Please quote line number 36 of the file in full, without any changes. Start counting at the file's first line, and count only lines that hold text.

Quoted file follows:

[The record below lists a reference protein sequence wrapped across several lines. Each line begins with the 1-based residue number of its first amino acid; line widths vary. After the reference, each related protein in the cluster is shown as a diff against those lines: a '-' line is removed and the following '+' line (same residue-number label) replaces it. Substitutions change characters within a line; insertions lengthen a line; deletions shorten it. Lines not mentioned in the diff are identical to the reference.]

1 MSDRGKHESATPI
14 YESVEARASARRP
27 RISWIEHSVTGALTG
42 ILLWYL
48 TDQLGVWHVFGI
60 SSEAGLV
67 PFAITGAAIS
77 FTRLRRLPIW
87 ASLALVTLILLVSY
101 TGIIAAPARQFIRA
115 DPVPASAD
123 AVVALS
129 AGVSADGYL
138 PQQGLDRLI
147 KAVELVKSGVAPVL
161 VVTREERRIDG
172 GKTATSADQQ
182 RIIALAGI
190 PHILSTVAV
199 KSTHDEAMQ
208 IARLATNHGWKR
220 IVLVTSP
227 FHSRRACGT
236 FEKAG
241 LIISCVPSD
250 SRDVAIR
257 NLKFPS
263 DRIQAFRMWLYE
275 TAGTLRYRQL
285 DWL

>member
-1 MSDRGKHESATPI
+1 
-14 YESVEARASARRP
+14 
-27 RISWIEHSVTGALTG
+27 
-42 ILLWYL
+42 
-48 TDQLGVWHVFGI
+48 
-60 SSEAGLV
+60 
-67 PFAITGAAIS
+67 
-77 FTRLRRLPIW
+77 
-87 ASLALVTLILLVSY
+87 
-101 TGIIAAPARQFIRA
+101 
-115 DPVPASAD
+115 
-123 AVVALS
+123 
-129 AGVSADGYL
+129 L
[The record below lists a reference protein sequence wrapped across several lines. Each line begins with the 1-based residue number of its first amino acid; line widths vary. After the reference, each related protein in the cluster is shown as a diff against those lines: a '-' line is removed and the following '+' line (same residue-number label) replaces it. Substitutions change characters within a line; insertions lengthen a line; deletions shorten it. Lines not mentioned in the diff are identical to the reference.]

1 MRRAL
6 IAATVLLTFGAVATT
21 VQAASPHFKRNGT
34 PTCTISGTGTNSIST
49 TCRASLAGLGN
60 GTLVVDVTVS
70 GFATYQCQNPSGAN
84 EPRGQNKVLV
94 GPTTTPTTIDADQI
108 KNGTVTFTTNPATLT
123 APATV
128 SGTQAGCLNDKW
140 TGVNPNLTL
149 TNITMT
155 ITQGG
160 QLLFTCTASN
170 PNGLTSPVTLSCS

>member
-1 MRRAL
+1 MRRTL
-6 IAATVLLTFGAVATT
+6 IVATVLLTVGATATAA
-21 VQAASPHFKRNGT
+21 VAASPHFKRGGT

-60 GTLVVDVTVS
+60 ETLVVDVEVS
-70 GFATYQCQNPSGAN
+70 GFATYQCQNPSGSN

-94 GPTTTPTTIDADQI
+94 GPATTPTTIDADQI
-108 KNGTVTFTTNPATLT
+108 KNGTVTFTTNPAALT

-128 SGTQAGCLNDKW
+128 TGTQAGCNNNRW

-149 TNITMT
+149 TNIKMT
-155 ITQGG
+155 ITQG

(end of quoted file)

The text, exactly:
+14 